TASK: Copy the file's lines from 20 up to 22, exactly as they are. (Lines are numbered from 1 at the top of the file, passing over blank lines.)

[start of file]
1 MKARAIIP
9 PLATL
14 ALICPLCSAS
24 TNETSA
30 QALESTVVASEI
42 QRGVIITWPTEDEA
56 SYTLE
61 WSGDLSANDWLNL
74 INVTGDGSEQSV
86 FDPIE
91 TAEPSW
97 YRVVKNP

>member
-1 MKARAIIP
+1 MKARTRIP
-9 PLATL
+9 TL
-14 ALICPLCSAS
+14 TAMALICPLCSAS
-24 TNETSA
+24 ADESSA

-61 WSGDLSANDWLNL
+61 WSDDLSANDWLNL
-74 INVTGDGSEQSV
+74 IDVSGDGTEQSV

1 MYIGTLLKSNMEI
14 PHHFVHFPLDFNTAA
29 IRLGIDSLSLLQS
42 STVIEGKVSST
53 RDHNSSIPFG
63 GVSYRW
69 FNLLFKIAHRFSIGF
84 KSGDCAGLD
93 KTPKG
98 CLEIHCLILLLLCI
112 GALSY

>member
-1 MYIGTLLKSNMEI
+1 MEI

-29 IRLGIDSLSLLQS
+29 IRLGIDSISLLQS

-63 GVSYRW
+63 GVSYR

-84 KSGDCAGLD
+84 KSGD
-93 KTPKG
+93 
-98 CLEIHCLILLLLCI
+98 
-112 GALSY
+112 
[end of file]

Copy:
-24 TNETSA
+24 ADESSA

-61 WSGDLSANDWLNL